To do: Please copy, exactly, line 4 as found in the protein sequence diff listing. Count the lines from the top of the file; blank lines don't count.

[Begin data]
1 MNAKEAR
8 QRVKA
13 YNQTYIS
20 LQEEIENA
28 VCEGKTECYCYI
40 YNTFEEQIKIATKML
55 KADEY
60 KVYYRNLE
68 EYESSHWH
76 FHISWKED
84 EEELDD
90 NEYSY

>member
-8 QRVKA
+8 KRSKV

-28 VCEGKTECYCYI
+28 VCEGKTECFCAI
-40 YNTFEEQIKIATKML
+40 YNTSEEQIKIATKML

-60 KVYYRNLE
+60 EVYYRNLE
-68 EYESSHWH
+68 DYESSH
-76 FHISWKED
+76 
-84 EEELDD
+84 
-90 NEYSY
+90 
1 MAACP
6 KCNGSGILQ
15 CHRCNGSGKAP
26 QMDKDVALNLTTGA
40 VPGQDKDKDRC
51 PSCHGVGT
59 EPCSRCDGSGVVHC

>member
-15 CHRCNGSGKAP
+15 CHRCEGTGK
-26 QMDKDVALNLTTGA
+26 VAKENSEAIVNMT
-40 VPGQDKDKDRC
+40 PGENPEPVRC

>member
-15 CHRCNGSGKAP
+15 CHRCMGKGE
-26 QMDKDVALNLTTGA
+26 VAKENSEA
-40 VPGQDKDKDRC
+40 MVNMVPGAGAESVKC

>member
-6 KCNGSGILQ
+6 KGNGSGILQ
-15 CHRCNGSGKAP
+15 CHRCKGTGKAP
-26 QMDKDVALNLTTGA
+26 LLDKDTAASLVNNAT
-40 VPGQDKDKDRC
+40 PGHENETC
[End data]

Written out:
20 LQEEIENA